In the previous chapters, we have dealt primarily with organisms that have a discrete microhabitat that serves as a natural choice of sampling unit. Data may consist of the number of insects on a plant, the number of eggs in a nest, or the number of leaves on a plant. In other cases, the organisms were distributed in a continuum and a contrived sampling unit was employed. Examples include the numbers of plants in a quadrat in a prairie grass region, the number of birds in a transect, or the number of fish in a seine. These methods often work in a continuum if we are interested in estimating the population density of the organisms. However, sometimes the focus of attention is the pattern of the organisms within the continuum. Locations of nests in a breeding colony, of trees in a forest, and of weeds in a prairie are examples of biological patterns. A data set of this type is called a spatial point pattern, and the locations are referred to as events. Spatial patterns may exhibit complete spatial randomness (csr), aggregation, or regularity.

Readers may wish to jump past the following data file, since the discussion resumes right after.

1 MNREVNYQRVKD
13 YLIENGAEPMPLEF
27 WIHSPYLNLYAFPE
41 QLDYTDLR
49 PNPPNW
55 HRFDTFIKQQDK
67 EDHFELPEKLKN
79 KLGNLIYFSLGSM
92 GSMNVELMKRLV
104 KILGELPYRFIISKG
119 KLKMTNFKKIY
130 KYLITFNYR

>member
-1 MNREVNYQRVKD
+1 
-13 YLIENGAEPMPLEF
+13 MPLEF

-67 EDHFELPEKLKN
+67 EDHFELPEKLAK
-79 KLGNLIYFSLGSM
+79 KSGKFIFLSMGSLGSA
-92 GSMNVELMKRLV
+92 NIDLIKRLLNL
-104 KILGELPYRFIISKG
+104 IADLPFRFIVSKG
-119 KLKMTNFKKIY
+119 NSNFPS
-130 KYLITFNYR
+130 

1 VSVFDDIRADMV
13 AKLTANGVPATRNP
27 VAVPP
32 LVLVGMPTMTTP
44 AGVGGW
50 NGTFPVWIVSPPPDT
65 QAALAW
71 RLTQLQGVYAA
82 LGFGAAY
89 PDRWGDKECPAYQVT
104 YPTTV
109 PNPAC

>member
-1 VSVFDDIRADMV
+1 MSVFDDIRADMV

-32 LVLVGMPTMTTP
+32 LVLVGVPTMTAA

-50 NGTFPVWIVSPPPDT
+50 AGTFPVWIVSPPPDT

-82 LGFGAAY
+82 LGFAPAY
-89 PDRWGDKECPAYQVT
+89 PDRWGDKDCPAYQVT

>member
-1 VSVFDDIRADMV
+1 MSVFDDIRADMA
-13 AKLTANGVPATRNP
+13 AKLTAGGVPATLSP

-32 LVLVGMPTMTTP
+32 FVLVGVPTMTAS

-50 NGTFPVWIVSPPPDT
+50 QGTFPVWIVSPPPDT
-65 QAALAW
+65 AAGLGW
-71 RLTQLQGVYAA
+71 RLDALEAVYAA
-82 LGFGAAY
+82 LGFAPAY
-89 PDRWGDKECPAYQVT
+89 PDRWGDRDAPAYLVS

KeywordsSpatial Pattern Study Region Statistical Ecology Point Pattern Monte Carlo Test
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